The next day I toured an exhibit of Robert Capa’s photographs at the National Museum. Capa, like another of the 20th Century’s great photographers, André Kertész, was born in Budapest. But neither of them stayed for long. World War I devastated the country. By 1920 Hungary had lost 71 percent of its territory and 66 percent of its population. And the rest of the Century was even worse–first came the Nazi’s then came the Soviets. Capa and Kertész, both Jewish, fled the country and headed for Paris, though many years apart. It’s in keeping with the feeling you get when walking around Budapest–that the 20th Century just passed Budapest by. Many of the grand 19th Century buildings, built during the economic boom brought by industrialization, are still in need of repair and cleaning, and some are boarded up and seemingly abandoned.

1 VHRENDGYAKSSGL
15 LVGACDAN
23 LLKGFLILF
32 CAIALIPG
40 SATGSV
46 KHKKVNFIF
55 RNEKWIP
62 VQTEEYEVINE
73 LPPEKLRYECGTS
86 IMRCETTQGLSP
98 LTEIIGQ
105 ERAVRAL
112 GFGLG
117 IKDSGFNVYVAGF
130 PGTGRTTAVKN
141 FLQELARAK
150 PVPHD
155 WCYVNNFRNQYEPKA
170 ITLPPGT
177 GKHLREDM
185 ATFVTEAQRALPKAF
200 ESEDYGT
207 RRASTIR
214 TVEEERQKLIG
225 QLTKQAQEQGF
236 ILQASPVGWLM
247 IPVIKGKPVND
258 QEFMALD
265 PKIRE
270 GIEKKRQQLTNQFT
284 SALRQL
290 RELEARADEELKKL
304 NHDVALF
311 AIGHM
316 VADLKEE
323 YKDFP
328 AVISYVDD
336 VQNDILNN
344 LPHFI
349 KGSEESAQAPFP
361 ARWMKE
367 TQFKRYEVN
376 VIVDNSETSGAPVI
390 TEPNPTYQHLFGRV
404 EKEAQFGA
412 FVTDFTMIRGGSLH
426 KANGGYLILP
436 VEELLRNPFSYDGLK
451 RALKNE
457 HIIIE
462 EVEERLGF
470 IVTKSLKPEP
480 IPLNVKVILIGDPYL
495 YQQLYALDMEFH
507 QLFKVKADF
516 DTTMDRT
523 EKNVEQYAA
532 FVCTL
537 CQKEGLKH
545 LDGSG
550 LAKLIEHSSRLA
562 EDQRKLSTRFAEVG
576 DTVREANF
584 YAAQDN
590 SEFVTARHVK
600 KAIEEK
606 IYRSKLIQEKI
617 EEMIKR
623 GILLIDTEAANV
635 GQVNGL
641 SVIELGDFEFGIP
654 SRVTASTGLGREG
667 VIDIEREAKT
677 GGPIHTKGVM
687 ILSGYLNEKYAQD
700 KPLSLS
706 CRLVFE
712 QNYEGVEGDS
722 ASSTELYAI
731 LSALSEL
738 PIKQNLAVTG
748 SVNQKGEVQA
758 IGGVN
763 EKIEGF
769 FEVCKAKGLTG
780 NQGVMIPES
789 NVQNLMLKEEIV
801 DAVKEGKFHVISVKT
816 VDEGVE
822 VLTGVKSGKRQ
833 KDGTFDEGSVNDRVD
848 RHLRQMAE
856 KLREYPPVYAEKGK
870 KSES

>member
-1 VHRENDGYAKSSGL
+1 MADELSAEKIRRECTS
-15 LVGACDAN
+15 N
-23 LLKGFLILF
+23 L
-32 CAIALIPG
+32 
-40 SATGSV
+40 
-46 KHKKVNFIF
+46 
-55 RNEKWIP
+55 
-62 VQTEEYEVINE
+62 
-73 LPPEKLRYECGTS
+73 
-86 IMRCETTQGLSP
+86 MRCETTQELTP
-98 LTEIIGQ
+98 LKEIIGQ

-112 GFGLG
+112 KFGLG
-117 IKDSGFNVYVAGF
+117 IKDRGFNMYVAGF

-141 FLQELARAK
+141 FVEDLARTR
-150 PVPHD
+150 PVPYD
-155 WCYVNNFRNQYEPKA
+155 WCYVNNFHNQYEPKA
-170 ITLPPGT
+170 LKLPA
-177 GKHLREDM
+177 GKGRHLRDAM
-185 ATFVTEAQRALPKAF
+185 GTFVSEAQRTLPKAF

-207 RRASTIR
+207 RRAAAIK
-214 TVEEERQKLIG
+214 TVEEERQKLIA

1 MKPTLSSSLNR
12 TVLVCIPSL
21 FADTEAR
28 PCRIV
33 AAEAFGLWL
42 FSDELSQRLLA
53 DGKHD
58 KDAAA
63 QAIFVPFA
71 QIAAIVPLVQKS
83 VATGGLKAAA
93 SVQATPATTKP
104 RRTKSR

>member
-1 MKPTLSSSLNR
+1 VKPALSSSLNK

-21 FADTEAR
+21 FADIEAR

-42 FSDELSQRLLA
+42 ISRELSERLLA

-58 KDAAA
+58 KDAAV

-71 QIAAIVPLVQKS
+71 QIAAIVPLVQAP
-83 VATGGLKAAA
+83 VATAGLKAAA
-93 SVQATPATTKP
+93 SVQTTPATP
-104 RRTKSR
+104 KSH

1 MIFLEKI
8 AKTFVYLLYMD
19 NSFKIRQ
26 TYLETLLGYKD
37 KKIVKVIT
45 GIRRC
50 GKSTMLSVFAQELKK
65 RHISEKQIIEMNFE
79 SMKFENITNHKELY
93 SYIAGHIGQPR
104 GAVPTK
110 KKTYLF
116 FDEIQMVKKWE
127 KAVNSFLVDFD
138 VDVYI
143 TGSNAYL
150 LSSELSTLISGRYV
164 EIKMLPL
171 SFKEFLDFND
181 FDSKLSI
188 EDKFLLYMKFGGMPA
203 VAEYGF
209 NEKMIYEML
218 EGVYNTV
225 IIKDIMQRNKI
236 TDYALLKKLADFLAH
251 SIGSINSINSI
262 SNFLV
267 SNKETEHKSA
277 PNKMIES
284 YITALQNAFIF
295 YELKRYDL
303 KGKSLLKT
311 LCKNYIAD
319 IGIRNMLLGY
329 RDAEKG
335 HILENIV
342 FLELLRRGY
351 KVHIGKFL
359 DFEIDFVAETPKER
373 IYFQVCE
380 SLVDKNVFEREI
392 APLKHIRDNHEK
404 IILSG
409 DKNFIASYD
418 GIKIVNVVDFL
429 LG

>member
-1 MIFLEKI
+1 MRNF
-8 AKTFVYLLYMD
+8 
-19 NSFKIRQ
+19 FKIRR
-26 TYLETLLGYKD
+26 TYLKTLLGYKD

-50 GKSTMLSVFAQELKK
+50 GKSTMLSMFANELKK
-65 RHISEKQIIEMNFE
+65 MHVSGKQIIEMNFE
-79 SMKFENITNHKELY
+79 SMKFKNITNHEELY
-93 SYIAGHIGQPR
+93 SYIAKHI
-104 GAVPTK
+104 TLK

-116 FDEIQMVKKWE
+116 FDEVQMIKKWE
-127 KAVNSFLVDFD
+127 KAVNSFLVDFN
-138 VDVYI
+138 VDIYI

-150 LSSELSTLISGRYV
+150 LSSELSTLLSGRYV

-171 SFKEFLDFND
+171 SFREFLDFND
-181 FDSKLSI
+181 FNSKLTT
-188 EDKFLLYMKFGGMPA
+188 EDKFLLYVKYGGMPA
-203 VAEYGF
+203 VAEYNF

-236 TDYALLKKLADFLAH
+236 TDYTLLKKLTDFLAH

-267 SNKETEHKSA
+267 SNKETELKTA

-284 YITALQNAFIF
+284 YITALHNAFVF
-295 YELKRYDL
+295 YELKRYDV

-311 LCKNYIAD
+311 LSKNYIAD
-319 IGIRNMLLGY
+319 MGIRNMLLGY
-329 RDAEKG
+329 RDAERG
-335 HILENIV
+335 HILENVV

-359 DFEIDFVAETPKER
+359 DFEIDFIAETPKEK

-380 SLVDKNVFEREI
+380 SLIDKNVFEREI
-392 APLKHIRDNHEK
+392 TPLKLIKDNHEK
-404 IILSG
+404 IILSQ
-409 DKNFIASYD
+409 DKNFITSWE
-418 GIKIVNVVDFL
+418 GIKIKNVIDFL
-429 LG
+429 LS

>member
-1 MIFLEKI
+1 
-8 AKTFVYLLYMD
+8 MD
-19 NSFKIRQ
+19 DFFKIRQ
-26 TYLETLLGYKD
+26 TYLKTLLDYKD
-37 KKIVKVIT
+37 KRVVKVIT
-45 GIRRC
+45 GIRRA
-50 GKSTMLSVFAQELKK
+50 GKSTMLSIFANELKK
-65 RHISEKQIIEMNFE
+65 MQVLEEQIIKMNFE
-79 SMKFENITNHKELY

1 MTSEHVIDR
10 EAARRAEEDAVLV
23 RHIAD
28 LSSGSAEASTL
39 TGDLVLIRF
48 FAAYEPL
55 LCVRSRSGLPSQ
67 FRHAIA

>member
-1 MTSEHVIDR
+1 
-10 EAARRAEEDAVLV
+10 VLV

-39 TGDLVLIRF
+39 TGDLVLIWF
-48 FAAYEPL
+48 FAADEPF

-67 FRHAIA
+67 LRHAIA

But ever since joining the European Union in 2004, Hungary has been looking to the future. Budapest has an energy to it, as if the citizens are eager to make up for lost time. Nowhere is it more evident than the 7th district, the historic Jewish quarter. Once seedy and neglected, the area around the Dohány Street Synagogue (the world’s second largest), is burgeoning with cool cafés, restaurants, wine bars and shops.

Even in this atmosphere, with all its bohemian-chic vibe, a bar called Szimpla Kert stands out. It’s one of the first so-called ‘ruin pubs’ of Budapest. Located in a large building that you might otherwise think was derelict (hence the nickname), it’s a warren of rooms and passages filled with eclectic pop art lit in psychedelic colours. Imagine Salvador Dalí unleashed in a junkyard and you get the idea.

Vienna could hardly be more different. Inside the Ringstrasse, the road that encircles the old part of the city, Vienna is a collection of buildings that together form a triumphant monument to grandness, nobility and tradition. When you see the magnificent city hall, the regal museums of natural and art history at Maria-Theresien-Platz, or the imperial Hofburg Palace, to name just a few, you could swear you’re hearing a piano concerto in your head. Budapest is also impressive but the difference is this: while some people call Budapest the Paris of the East, Paris should think it a compliment to be called the Vienna of the West.